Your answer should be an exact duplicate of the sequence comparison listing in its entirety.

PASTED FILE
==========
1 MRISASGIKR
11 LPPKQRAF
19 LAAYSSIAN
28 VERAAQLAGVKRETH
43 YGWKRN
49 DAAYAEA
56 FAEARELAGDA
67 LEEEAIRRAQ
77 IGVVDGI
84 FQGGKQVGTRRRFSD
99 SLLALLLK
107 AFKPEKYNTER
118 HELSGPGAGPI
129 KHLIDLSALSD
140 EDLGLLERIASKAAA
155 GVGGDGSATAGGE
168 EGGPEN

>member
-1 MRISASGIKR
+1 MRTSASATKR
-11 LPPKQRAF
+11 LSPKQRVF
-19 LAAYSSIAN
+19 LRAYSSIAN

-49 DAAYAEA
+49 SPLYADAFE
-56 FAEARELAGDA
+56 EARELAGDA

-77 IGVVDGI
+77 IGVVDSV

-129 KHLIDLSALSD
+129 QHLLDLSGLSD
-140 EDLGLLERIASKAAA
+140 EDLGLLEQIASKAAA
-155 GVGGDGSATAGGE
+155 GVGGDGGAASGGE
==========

1 MRISASGIKR
11 LPPKQRAF
19 LAAYSSIAN
28 VERAAQLAGVKRETH
43 YGWKRN
49 DAAYAEA
56 FAEARELAGDA
67 LEEEAIRRAQ
77 IGVVDGI
84 FQGGKQVGTRRRFSD
99 SLLALLLK
107 AFKPEKYNTER
118 HELSGPGAGPI
129 KHLIDLSALSD
140 EDLGLLERIASKAAA
155 GVGGDGSATAGGE
168 EGGPEN

>member
-1 MRISASGIKR
+1 MRTSASATKR
-11 LPPKQRAF
+11 LSPKQRVF
-19 LAAYSSIAN
+19 LRAYSSIAN

-49 DAAYAEA
+49 SPLYADAFE
-56 FAEARELAGDA
+56 EARELAGDA

-77 IGVVDGI
+77 IGVVDSV

-129 KHLIDLSALSD
+129 QHLLDLSGLSD
-140 EDLGLLERIASKAAA
+140 EDLGLLEQIASKAAA
-155 GVGGDGSATAGGE
+155 GVGGDGGAASGGE